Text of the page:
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Charlie Landau

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Sep 8, 2022, 10:40:08 AMSep 8
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On 9/8/22 3:09 AM, Rob Meijer wrote:
There is another terminology issue here regarding revocation. If you hold a revocation cap for the audit wrapper cap, there can
be a combination of audit info fields that effectively designate the audit wrapper cap, but that is a problem in the lingo because
designation is supposed to be authorization, but in this case it isn't. You have designating audit fields for the audit wrapper and you
can use that only to look up if you have a matching revocation cap for the audit wrapper. 
When you hold a revocation cap, *you* don't hold the audit wrapper cap. Conceptually, you hold a cap to an object that holds the audit wrapper cap, and allows you to revoke but not invoke.

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Charlie Landau
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Rob Meijer

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Sep 8, 2022, 11:32:34 AMSep 8
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The terminology issue comes when something designating (not a cap) is written to an audit log, we determine it was some form of service abuse, 
and I want to revoke the audit wrapper where that log line originated from. I'll parse the log, extract the designation, look up the revocation cap maybe
in some dictionary using that designation and I'll revoke the right audit wrapper cap from my collection of audit wrapper cap revocation caps.
There is a designating thingy that isn't a cap that allows you to find the proper revocation cap.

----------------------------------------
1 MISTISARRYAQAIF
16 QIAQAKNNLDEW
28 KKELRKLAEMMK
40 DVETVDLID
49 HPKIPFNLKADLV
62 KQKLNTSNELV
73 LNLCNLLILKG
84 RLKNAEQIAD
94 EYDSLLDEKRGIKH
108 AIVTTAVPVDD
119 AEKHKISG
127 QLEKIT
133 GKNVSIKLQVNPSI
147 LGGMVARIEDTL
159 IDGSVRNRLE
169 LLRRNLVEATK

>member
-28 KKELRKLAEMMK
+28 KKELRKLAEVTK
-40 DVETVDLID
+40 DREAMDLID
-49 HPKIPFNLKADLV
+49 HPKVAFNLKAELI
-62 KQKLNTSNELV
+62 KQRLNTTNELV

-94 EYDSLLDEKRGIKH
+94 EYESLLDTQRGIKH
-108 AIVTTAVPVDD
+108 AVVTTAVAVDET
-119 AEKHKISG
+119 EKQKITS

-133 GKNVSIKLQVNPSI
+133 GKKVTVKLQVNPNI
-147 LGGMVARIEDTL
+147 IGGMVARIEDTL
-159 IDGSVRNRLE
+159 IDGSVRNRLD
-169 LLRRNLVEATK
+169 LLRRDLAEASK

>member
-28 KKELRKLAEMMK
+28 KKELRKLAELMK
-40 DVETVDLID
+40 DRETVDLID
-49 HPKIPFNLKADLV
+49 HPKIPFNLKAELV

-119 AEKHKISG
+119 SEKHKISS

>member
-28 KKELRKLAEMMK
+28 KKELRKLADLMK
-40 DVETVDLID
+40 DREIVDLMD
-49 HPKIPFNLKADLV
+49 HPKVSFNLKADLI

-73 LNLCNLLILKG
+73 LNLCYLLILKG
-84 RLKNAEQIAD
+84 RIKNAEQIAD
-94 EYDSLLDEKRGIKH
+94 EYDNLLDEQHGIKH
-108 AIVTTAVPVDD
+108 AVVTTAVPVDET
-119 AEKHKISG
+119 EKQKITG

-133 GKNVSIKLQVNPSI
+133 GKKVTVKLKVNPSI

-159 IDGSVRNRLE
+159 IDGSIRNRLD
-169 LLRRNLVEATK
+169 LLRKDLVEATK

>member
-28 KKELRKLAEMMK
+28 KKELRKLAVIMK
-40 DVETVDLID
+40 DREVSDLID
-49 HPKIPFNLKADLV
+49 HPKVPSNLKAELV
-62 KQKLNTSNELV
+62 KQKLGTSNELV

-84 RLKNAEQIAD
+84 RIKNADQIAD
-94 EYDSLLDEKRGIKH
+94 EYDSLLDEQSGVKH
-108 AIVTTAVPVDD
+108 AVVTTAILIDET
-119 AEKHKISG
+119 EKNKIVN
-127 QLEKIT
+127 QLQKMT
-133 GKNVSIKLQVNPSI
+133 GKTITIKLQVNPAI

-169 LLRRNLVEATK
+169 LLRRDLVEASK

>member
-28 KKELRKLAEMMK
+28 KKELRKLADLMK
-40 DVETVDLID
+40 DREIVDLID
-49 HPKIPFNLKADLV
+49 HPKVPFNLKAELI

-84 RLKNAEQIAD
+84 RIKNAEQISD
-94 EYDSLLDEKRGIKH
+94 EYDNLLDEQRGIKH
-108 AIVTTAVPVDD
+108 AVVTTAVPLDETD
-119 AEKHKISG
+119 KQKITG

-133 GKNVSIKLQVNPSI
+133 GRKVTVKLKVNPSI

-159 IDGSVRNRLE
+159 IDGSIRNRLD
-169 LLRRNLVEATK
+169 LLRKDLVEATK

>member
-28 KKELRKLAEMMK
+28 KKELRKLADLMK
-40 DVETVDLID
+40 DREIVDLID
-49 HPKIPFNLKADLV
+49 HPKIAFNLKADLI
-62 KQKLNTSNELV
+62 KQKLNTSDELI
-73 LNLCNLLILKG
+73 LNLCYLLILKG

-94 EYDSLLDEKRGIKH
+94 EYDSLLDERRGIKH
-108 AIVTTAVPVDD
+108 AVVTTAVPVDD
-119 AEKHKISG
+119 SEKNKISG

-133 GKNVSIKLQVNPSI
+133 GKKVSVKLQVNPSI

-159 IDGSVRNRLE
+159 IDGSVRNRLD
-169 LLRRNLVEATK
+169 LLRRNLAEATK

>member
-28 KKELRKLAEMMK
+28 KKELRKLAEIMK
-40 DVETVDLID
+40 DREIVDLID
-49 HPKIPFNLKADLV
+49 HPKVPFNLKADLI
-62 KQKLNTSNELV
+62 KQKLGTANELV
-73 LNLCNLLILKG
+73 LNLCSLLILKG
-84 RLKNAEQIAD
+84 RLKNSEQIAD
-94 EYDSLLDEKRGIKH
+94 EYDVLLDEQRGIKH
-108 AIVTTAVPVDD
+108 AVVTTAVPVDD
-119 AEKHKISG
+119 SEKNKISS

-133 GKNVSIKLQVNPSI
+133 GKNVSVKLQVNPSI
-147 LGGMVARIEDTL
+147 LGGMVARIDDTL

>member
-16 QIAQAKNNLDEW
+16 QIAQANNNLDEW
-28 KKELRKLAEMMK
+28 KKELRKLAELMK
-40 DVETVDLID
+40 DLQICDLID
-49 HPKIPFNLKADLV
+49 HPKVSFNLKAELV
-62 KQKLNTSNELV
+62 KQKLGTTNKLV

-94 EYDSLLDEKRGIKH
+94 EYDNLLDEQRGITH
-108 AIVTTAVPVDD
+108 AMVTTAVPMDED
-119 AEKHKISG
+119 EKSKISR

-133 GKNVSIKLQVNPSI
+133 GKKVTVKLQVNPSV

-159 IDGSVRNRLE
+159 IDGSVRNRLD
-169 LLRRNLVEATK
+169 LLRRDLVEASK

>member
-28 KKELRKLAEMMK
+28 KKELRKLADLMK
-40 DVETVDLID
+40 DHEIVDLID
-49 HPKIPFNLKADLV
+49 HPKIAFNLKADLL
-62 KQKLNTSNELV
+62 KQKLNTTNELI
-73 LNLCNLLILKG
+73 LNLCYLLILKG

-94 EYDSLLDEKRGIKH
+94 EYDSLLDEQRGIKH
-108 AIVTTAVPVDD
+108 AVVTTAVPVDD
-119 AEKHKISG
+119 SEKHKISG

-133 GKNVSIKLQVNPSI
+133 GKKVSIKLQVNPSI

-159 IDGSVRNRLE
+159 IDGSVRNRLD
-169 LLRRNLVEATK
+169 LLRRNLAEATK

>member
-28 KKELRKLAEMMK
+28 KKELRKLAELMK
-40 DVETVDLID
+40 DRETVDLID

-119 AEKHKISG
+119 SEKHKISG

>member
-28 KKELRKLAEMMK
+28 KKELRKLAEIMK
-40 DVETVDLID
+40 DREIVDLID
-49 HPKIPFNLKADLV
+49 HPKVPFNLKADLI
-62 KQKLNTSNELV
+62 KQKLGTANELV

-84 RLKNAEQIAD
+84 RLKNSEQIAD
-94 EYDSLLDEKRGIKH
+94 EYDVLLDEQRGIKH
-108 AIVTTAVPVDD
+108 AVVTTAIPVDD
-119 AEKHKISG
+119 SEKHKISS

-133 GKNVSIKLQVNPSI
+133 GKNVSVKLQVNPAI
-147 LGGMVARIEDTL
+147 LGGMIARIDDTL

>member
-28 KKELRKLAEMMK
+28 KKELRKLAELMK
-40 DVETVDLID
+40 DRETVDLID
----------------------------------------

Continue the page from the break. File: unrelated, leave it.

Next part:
David Nicol

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Sep 8, 2022, 2:47:45 PMSep 8
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I am understanding the question as how to describe an ALLOW ALL access control semantic using capability terminology, if not how to implement one using capability mechanisms.

The for-everyone capability is going to wind up Widely Held, but there shouldn't be anything special about the capability in contrast to a capability that isn't going to be shared so easily.

"Public" capability seems natural to say. The capability becomes public by intention of the party sharing it.

My uncredentialed two cents approves "public" as the desired term.

Alan Karp

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Sep 8, 2022, 5:49:47 PMSep 8
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That works for capability URLs, but how would it work for certificates?  I guess you could use something like "public" in place of the public key.

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Alan Karp


Mark S. Miller

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Sep 8, 2022, 6:31:30 PMSep 8
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For ocaps, or properly mixed ocaps and cryptocaps, you cannot actually allow all. But you can allow all who are not confined. If you could allow all, confinement would be impossible.

For cryptocaps alone, you can allow all, which does indeed make confinement impossible.


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Charlie Landau

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Sep 9, 2022, 7:15:47 PMSep 9
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On 9/7/22 9:46 AM, Alan Karp wrote:
Say your blog is controlled by capabilities, but you want anyone to be able to read it.  Is there a term to describe this situation?
You may want anyone to be able to read it, but I may want to put a program in a sandbox and deny access to it. Who gets to win?

What does "anyone" mean? It seems like that term invites something like the Russell paradox.
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Mark S. Miller

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Sep 9, 2022, 7:26:45 PMSep 9
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On Fri, Sep 9, 2022 at 4:16 PM Charlie Landau <cha...@charlielandau.com> wrote:
On 9/7/22 9:46 AM, Alan Karp wrote:
Say your blog is controlled by capabilities, but you want anyone to be able to read it.  Is there a term to describe this situation?
You may want anyone to be able to read it, but I may want to put a program in a sandbox and deny access to it. Who gets to win?

In a system with ocaps (whether it also has cryptocaps or not), the confiner wins. In a system with only cryptocaps, the publisher wins.
 

What does "anyone" mean? It seems like that term invites something like the Russell paradox.
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Charlie Landau